Putting your life to the Test

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The Independent Culture
I SEEM to be going through a period of wild commercial fecundity at the moment, coming up with new ideas every day. There was the Bastard School, where you go to learn to be horrid, and the machine to take the capers out of cocktail anchovies; the computerised cocktail-dispenser; the Write-U-R self-correcting combination Biro-and-spell-checker, and its companion, Write On fugitive paper, guaranteed to erase any embarrassing communications such as declarations of love, resignations, threats to sue and cheques (available in a range of strengths from 30 minutes to 10 years).

Last night alone, in the interval between waking up screaming after a nasty dream in which I had been assaulted by the French poet Rognon (a huge kidney-shaped thing on one spindly white leg, like a ureter) and blacking out from mental enervation, I invented the self-bleaching toilet, the non-lacerating Plasticine zip, the BoomBlaster (amplifies and feeds back the sound into those Ford cars with blacked-out windows and huge bass speakers, causing them to implode with a wet splash), the Gentleman's Portable Muckraker (an on-line device which will access embarrassing information about whoever you happen to be dealing with), self-programming spectroscopic washing powder, the disposable razor with built-in aftershave (choice of fragrance including Grebo, Sarge, Pansy and Executive), the Self-Retaining Condom with Miracle Velcro Ring (Yes! Enjoy the afterglow without clum- sy "I-know-it's-there-somewhere" fumbling!) and the gyroscopically stabilised coffee mug, not to mention my scheme to register the and symbols, henceforth to be referred to as "" and "".

And a good thing too, because the Huge Computer Game which has occupied so much of my time over the last two years is about to come to an end. The programmers, at the time of writing, have put themselves in purdah and are sitting closeted in their room, peering at their screens with mad red eyes and occasionally screaming like jackals as they find Just One Last Tiny Bug. By the time you read this, they will have frozen the code and burnt the gold master, or, to put it less dramatically, they will have said, "Bugger it. Seems fine to us. Let's make a copy and send it off," and gone home for a shower.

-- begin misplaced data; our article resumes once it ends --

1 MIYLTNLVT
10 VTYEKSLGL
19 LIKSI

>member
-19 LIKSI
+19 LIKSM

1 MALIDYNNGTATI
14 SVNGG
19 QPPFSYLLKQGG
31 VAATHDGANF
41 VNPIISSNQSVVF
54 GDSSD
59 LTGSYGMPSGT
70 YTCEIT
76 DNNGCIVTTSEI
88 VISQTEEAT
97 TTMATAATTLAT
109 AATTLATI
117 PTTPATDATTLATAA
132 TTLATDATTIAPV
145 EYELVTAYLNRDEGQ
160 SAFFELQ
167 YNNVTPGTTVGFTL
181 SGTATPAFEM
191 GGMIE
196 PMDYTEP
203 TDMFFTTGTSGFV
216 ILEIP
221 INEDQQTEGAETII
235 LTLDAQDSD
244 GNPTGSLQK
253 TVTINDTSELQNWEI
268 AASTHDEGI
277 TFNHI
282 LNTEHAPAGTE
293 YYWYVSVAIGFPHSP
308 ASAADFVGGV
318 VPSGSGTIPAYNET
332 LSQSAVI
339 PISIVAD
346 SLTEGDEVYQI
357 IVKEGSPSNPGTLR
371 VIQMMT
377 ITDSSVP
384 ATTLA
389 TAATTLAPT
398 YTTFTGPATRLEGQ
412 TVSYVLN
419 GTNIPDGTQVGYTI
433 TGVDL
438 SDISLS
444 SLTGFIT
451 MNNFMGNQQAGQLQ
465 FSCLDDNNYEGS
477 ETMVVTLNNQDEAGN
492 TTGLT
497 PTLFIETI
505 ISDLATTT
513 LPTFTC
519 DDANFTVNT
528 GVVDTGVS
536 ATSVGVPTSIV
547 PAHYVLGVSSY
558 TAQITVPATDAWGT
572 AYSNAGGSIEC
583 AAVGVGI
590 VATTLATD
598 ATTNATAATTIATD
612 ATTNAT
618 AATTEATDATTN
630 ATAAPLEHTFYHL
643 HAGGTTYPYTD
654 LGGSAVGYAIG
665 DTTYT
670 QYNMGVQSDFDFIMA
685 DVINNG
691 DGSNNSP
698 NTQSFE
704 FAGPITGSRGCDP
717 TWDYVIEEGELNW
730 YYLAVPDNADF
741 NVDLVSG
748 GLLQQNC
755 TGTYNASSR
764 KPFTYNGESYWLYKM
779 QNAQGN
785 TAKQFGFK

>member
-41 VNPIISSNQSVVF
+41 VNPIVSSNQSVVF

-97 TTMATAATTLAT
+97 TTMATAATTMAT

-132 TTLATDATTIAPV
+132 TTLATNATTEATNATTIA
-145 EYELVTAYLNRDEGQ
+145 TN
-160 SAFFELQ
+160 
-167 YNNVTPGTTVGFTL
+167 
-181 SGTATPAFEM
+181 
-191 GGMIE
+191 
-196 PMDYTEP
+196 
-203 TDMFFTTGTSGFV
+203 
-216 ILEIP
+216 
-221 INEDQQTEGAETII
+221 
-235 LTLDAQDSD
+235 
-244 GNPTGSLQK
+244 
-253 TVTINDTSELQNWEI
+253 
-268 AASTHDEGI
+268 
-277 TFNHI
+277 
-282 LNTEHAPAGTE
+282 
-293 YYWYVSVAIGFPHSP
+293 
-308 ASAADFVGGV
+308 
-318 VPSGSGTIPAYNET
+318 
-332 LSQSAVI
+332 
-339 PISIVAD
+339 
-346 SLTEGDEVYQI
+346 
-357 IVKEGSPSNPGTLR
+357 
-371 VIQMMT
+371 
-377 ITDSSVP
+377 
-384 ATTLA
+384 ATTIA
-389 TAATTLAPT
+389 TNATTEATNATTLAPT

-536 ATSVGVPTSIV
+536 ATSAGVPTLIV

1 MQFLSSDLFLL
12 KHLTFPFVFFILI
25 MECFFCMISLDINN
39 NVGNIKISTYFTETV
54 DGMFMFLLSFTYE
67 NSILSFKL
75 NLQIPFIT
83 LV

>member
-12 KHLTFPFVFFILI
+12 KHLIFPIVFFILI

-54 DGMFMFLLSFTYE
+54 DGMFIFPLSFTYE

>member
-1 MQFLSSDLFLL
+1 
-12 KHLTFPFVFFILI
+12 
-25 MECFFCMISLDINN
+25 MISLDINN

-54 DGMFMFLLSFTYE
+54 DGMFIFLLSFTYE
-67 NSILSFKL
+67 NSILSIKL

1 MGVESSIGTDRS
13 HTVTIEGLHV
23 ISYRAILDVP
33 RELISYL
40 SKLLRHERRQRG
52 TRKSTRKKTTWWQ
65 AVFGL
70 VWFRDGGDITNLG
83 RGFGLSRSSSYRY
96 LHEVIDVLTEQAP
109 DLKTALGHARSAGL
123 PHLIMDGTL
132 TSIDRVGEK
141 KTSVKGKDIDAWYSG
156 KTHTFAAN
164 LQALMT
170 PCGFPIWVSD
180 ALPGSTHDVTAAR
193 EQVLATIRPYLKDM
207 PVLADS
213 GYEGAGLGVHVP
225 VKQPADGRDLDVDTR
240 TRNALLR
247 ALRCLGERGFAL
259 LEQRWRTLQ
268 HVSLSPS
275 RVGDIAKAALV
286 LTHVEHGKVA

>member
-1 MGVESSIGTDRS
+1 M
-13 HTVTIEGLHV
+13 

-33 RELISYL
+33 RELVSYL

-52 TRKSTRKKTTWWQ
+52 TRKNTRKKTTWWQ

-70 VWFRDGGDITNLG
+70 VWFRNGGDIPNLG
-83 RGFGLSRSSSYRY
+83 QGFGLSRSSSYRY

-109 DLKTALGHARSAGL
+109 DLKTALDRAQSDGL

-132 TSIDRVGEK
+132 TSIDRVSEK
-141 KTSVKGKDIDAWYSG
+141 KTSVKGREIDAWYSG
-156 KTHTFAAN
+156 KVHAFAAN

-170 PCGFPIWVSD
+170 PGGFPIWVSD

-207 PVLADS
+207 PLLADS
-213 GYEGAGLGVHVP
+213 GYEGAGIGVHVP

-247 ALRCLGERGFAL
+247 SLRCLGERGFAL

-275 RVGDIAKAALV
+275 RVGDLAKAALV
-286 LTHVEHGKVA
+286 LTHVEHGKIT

So it's all over, and I'll be needing some other source of income, some other method of spending my time ... although, actually, it isn't all over, really, because now, like all computer games, it goes to The Testers, a group of American people who sit in windowless rooms, picking nits. It is The Testers who are the final arbiters, and they are truly relentless. To be a Tester, you need superhuman patience and a warped mind. Testers don't just play the game and see if (a) it's fun and (b) it works. They torture it. They send in reports saying, "If you try to tear the Parrot's head off and stick it in the lightbulb socket in the main lobby, you can't," and it's no use saying, "But nobody would ever try to do that," because they reply, quite reasonably, that they just did try to do that, and it didn't work.